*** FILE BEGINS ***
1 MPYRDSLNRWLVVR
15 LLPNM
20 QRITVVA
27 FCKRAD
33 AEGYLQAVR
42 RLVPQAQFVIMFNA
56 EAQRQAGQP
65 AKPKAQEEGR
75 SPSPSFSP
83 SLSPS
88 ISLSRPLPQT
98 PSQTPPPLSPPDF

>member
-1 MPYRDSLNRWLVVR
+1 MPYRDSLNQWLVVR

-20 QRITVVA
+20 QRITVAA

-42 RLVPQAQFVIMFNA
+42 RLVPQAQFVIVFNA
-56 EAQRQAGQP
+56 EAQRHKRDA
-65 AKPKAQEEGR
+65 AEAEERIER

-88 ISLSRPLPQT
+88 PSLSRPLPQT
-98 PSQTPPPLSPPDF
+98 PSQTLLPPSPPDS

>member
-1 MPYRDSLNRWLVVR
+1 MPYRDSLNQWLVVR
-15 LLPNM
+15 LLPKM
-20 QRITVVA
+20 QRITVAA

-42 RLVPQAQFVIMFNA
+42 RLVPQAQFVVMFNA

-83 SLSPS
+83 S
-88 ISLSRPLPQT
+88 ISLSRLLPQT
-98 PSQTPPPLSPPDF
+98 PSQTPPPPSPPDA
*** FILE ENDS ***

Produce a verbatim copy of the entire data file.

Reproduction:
1 MPYRDSLNRWLVVR
15 LLPNM
20 QRITVVA
27 FCKRAD
33 AEGYLQAVR
42 RLVPQAQFVIMFNA
56 EAQRQAGQP
65 AKPKAQEEGR
75 SPSPSFSP
83 SLSPS
88 ISLSRPLPQT
98 PSQTPPPLSPPDF

>member
-1 MPYRDSLNRWLVVR
+1 MPYRDSLNQWLVVR

-20 QRITVVA
+20 QRITVAA

-42 RLVPQAQFVIMFNA
+42 RLVPQAQFVIVFNA
-56 EAQRQAGQP
+56 EAQRHKRDA
-65 AKPKAQEEGR
+65 AEAEERIER

-88 ISLSRPLPQT
+88 PSLSRPLPQT
-98 PSQTPPPLSPPDF
+98 PSQTLLPPSPPDS

>member
-1 MPYRDSLNRWLVVR
+1 MPYRDSLNQWLVVR
-15 LLPNM
+15 LLPKM
-20 QRITVVA
+20 QRITVAA

-42 RLVPQAQFVIMFNA
+42 RLVPQAQFVVMFNA

-83 SLSPS
+83 S
-88 ISLSRPLPQT
+88 ISLSRLLPQT
-98 PSQTPPPLSPPDF
+98 PSQTPPPPSPPDA